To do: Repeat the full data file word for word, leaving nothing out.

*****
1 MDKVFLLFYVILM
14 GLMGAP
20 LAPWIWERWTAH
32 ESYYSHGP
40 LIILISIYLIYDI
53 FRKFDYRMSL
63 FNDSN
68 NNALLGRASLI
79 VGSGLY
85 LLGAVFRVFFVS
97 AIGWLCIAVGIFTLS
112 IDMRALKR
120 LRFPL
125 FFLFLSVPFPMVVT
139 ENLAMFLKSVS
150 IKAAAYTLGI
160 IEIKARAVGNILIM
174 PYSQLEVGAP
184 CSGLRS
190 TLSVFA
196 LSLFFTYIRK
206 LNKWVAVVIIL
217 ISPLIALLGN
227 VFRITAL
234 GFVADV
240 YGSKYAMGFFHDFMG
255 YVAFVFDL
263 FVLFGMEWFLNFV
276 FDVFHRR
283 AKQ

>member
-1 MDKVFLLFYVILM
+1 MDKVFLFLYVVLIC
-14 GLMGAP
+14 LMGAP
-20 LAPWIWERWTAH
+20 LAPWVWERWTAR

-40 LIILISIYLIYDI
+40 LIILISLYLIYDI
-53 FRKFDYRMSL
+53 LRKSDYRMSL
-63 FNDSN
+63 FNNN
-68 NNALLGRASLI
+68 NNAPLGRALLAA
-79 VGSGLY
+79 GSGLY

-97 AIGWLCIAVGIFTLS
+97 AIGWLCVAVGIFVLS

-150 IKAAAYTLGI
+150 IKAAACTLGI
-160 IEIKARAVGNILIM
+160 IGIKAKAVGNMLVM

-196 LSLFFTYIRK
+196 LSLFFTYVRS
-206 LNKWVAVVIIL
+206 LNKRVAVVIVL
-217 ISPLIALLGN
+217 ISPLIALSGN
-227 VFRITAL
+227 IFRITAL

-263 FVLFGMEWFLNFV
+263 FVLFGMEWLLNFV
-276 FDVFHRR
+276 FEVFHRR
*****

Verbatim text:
1 MDKVFLLFYVILM
14 GLMGAP
20 LAPWIWERWTAH
32 ESYYSHGP
40 LIILISIYLIYDI
53 FRKFDYRMSL
63 FNDSN
68 NNALLGRASLI
79 VGSGLY
85 LLGAVFRVFFVS
97 AIGWLCIAVGIFTLS
112 IDMRALKR
120 LRFPL
125 FFLFLSVPFPMVVT
139 ENLAMFLKSVS
150 IKAAAYTLGI
160 IEIKARAVGNILIM
174 PYSQLEVGAP
184 CSGLRS
190 TLSVFA
196 LSLFFTYIRK
206 LNKWVAVVIIL
217 ISPLIALLGN
227 VFRITAL
234 GFVADV
240 YGSKYAMGFFHDFMG
255 YVAFVFDL
263 FVLFGMEWFLNFV
276 FDVFHRR
283 AKQ

>member
-1 MDKVFLLFYVILM
+1 MDKVFLFLYVVLIC
-14 GLMGAP
+14 LMGAP
-20 LAPWIWERWTAH
+20 LAPWVWERWTAR

-40 LIILISIYLIYDI
+40 LIILISLYLIYDI
-53 FRKFDYRMSL
+53 LRKSDYRMSL
-63 FNDSN
+63 FNNN
-68 NNALLGRASLI
+68 NNAPLGRALLAA
-79 VGSGLY
+79 GSGLY

-97 AIGWLCIAVGIFTLS
+97 AIGWLCVAVGIFVLS

-150 IKAAAYTLGI
+150 IKAAACTLGI
-160 IEIKARAVGNILIM
+160 IGIKAKAVGNMLVM

-196 LSLFFTYIRK
+196 LSLFFTYVRS
-206 LNKWVAVVIIL
+206 LNKRVAVVIVL
-217 ISPLIALLGN
+217 ISPLIALSGN
-227 VFRITAL
+227 IFRITAL

-263 FVLFGMEWFLNFV
+263 FVLFGMEWLLNFV
-276 FDVFHRR
+276 FEVFHRR